The Cards Spoke

After 5 years of silence, I'm back! Check out the new poker blog.



I don't want no stud

After reading a Russ G. post claiming that Hold 'Em is the worst game for a pro to play, since it requires the least skill to play, I decided to try my hand at stud. Russ seems like a horrible person, but he is a microcosm of RGP-- if you sort through enough of his crap, eventually you'll find something interesting. I just finished Yardley's book, which advocates super-tight play, and discusses all the old school forms of poker (no Hold Em). He gives a few simple rules for starting hands, and I figured I'd give it a shot. I've played some $1-2 stud, and it does seem that less suckouts happen here, since there are no community cards. You also have to pay attention to other players up cards, giving someone with memory an advantage.

Of course, all the $1-2 tables were full, so I had to bump up to $3-6.

I started out pretty well, and was quickly up $50. The pots in stud can get pretty big relative to hold em, since there are 5 rounds of betting. But after I missed my share of 4-straights and 4-flushes, I ended up cashing out down $80. Much to learn. What's worse, I discovered that PokerTracker doesn't handle stud games! Oh well.

In Hold 'Em news, I finally got back to winning last night. $160 in 35 minutes on 2 tables! Felt good. I think I earned most of it too.
--$92 win when my pocket tens held up to a board of Jh 3s 2s 5h As. I bet them the whole way, and was able to chase a couple players out, and managed to checkraise on the turn a guy with pocket 8s. Finally I made a good read on someone.
--$54 with QQ
--$57 when my pocket sevens flopped a set

Nothing too exciting. But I finally was able to make some decent calls with my non-top pair hands, and that made the difference in the short session. The wife came home, so I cut the session off, pocketing 16 BB.

It had been a while since I'd played any SNG, so I thought I was due for a $30 NL tourney. I've done pretty well at these, and really liked them when I was learning. But the EV here is so low-- it's not too hard to get 3rd, but for 1 hour of play and a $30 win, the return is pretty weak. I checked pokertracker, and it had me at a ridiculous win rate:
10 $30 tourneys, with a net amount of $347 (3 firsts, 2 2nds, and a 3rd). There is a bias here, since I didn't request hand histories for a bunch of the losses I've taken, and it doesn't include all the $6 SNGs I played when I was getting started. I'd say I'm probably about even overall... I play very tight until the blinds go up to 50/100, when I start making moves and trying to pick up chips.

The tourney started out in the usual fashion, with 4 or 5 limit limpers playing every pot when the blinds are low. After mucking for a while, I picked up 75o in the BB, and called 15 after 3 players limped in. I'll take the implied odds... Beautiful flop-- 7 7 9 with 2 diamonds. I bet out 250 (too much? but I'm afraid of the flush) and get one caller. The turn is... a 7!!! I pee in my pants and check it, hoping that the river is another diamond... and it is!!! All-in time... and he calls! He shows the ATd, and my quads draw oohs and ahhs from the peanut gallery. A lesson in implied odds.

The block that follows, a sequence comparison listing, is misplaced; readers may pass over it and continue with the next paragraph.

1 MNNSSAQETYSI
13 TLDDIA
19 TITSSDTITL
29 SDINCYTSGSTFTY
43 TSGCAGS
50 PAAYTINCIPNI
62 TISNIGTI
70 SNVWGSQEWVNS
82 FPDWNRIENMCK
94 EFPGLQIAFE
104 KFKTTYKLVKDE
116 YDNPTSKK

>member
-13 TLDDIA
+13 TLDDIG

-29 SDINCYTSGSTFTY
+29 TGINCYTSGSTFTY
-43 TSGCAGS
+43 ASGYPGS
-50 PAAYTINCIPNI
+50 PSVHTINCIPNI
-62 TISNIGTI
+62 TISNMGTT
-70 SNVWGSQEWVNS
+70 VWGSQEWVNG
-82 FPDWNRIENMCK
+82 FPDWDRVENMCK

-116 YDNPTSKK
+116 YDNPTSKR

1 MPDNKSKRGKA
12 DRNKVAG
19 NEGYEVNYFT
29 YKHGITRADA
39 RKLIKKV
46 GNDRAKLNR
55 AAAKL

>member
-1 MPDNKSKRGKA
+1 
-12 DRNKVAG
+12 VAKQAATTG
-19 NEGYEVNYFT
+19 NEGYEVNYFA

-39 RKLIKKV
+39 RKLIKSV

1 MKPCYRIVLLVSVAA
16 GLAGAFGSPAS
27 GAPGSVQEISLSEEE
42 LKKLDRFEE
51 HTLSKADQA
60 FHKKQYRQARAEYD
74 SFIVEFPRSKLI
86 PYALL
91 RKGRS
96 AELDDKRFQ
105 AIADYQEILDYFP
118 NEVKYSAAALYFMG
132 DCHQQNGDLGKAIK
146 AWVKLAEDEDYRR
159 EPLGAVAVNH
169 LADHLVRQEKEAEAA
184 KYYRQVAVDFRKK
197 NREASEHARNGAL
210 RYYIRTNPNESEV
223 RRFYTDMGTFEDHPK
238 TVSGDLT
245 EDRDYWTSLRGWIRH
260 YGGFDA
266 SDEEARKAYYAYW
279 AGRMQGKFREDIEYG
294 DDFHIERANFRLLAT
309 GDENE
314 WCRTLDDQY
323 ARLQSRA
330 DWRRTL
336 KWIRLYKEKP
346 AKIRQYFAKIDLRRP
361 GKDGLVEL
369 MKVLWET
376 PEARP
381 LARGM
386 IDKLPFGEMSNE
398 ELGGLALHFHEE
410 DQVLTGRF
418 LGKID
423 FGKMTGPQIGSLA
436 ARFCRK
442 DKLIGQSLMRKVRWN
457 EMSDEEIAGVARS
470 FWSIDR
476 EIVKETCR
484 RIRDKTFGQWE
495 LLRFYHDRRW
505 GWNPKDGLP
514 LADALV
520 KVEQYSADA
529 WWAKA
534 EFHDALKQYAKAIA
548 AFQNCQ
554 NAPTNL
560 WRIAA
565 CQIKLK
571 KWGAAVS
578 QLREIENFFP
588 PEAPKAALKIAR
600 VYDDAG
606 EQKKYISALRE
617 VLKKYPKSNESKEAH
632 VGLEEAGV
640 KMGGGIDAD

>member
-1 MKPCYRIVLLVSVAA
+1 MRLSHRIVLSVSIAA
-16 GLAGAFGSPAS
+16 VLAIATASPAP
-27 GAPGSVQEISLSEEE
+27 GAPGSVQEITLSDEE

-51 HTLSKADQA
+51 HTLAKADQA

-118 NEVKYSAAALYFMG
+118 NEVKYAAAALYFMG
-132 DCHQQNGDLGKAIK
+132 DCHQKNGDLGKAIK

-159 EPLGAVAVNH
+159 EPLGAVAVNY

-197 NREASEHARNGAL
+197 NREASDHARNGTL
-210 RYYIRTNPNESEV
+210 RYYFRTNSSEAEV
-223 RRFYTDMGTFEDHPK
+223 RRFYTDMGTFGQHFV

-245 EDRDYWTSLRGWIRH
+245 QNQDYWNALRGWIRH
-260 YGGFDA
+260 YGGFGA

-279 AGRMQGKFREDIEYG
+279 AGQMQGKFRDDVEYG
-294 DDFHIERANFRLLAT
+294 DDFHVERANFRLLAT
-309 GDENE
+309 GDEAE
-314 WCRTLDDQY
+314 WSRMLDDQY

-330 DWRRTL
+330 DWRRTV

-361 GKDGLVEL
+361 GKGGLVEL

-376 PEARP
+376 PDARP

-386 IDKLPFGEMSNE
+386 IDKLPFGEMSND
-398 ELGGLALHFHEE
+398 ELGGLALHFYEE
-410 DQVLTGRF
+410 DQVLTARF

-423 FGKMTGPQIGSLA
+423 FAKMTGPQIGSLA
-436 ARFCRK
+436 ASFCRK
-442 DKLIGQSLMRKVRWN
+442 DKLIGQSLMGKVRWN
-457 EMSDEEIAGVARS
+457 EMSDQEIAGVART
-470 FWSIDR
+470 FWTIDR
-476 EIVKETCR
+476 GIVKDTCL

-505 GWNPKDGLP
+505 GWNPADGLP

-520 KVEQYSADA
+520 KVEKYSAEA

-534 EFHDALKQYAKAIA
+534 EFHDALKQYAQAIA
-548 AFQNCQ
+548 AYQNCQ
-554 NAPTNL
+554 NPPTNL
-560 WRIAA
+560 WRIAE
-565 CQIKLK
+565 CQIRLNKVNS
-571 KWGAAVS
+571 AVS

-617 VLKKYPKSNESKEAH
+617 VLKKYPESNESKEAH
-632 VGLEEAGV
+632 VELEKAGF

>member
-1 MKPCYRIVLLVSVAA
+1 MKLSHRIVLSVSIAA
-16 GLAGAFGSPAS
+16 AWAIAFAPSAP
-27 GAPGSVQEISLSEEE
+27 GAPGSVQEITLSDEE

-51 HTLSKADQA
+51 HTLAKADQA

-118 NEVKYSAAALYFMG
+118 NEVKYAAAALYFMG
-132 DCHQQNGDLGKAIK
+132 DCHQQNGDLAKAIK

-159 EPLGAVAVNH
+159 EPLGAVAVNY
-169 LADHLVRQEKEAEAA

Anyway, that gave me a lot of chips to work with, and I waited it out while the fireworks went off around me. Actually the table was pretty tight, and it ended up being one of the longest SNGs I'd ever played. I made some steals, and survived to make the final 3, with the chip count like this:
hdouble: 3280
seat 2: 3200
seat 8: 1320

Seat 8 was very tight, and I was able to steal liberally from him, but I didn't have much of a read on the other guy. On the SB I got A9o, and figure I could steal seat 8s BB (button folded) with an all-in. But he calls, and says "Watch out now", and his pocket rockets hold up. Ok, he got me, but I still like this play. So I'm down to 2160, but I like my chances. Then comes this hand:
I'm in the BB (which is 400 at this point), seat 2 is on the button. Seat 2 calls, which confuses me, because he seems to be tight and more or less solid, so I question the limp. Seat 8 calls from SB, and I see AJs on my BB. I figure my hand has got to be best, and I have a chance to pick up 800 chips. I think for a second and go all-in, and the board does not help... I know I'm beat, and to rub salt in the wound, Seat 8 turns over... AA! Bullets, twice in 3 hands. Ouch.

Anyway, I think I played this hand poorly. I should have taken the Hellmuth approach... I knew I could outplay the other 2 players, so all-in bets should be used sparingly. The tight player limp should have rang the warning bells, and I should have waited it out a few hands, even though the blinds were up to 400. Some of you readers would have played this better than me... advice???

Check out the wild and wide-ranging Blog of
Boy Genius (thanks Iggy).

If you want to hear some new music, check out this track from my best friends band (yours truly on lead guitar):
I hate you

Well Blogger doesn't allow images, but if anybody's interested... HDouble... revealed!

Pic of the day:
Rudolph sighting

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